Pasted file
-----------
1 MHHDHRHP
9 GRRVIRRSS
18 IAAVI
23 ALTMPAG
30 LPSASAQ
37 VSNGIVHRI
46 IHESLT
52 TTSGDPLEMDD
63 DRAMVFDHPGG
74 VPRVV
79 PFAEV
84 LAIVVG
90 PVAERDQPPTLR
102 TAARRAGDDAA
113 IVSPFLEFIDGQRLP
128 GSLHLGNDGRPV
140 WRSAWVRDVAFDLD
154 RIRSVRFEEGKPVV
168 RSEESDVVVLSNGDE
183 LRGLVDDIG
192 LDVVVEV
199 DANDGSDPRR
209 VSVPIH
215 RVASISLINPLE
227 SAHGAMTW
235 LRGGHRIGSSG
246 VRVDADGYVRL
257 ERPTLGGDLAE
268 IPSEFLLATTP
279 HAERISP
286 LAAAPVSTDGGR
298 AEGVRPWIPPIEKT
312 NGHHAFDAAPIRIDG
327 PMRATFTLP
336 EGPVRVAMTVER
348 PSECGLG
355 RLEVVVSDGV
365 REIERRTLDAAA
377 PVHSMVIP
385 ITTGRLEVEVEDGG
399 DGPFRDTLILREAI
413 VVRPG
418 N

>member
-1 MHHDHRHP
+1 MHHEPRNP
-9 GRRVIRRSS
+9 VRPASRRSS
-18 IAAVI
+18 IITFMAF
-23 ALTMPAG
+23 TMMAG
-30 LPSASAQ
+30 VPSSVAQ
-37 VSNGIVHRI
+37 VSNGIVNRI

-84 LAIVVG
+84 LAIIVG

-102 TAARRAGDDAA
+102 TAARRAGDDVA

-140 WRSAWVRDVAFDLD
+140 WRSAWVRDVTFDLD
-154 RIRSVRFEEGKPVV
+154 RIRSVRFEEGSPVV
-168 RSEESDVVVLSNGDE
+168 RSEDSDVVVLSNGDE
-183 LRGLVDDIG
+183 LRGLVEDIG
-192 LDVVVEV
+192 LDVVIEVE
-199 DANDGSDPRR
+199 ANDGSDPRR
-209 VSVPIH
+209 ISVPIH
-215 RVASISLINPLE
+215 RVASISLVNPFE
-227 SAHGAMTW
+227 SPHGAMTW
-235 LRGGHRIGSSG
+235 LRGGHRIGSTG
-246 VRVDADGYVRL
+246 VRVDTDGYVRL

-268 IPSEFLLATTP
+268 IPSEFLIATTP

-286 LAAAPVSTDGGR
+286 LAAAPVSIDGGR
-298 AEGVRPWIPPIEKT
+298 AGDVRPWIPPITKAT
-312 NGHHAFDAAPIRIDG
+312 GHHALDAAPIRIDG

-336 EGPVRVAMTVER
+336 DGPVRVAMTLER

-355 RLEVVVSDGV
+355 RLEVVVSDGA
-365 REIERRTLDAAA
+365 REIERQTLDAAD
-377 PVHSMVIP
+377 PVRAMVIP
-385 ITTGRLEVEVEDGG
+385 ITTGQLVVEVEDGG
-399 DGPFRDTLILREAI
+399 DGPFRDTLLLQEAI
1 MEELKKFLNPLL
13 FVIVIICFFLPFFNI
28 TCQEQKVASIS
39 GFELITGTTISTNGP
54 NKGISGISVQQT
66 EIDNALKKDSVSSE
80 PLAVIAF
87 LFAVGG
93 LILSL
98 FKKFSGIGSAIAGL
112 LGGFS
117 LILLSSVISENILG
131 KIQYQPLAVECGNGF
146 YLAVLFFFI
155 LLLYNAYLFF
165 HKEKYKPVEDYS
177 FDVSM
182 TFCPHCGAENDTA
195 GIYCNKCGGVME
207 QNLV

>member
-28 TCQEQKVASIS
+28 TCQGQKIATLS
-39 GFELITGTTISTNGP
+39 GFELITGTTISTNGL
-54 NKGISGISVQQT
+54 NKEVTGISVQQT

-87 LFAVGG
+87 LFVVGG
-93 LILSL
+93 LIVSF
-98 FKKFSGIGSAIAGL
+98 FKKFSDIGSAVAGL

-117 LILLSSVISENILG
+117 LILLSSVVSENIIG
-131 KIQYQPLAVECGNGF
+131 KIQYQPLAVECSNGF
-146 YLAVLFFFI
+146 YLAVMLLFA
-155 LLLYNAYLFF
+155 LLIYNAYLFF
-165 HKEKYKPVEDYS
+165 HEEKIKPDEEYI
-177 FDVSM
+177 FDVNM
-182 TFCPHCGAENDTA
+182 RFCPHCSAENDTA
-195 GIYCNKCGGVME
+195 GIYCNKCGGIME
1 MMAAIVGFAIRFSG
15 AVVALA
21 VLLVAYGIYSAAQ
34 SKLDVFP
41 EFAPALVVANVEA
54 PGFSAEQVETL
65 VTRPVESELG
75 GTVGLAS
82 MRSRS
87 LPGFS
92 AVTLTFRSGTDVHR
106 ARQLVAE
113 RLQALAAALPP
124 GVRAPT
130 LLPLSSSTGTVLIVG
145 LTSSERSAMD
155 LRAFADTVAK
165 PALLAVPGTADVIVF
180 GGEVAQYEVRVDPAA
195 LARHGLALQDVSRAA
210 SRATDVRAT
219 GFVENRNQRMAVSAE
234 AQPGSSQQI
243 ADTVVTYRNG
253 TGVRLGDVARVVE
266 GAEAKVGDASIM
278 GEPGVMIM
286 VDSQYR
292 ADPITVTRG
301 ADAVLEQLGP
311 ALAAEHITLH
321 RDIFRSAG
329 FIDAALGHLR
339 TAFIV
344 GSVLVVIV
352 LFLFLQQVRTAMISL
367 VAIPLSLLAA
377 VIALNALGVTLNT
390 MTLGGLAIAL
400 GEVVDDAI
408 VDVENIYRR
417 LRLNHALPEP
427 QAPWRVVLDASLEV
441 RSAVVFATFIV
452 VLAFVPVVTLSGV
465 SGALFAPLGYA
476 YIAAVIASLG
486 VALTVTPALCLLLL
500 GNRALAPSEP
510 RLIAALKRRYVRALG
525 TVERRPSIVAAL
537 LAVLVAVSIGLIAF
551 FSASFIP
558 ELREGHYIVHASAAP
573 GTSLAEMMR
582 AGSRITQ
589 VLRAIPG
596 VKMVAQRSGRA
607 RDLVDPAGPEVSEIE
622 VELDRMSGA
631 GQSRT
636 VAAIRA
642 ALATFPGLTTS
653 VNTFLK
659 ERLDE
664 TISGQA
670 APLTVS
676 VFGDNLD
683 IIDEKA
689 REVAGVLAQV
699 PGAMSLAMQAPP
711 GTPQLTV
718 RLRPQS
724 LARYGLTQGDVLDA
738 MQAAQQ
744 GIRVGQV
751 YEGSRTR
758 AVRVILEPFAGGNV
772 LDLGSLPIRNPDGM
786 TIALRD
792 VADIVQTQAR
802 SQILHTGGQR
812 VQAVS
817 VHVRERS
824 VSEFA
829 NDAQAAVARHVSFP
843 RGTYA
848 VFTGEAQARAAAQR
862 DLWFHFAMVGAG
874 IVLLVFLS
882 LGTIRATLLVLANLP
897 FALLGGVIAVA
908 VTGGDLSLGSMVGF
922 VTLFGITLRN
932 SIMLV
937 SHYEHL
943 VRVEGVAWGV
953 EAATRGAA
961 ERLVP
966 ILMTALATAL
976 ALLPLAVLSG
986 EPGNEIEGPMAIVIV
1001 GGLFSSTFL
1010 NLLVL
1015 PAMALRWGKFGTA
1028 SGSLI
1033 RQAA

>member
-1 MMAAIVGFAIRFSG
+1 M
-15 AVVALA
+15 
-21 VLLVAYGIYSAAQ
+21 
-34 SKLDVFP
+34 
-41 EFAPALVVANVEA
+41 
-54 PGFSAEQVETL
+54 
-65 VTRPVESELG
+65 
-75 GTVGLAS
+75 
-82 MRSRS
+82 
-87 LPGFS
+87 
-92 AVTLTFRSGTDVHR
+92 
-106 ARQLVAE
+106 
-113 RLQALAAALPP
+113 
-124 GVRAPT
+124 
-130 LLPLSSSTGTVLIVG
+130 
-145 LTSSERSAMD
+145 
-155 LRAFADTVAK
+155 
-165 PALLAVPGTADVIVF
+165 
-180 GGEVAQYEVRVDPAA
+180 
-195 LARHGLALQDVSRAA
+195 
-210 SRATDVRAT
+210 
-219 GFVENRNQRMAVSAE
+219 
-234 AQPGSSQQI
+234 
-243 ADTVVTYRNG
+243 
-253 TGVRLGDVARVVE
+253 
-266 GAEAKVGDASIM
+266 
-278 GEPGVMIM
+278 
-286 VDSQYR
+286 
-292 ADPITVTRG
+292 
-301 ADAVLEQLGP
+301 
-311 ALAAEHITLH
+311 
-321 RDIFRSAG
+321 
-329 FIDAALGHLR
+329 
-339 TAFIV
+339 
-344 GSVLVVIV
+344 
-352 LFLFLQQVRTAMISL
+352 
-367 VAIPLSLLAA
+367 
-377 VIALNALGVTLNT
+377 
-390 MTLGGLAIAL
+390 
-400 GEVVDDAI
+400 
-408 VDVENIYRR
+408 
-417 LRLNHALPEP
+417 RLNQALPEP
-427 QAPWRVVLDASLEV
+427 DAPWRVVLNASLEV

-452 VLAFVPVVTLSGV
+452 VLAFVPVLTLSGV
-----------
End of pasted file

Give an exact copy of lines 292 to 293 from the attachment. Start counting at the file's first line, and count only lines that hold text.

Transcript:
-155 LRAFADTVAK
+155 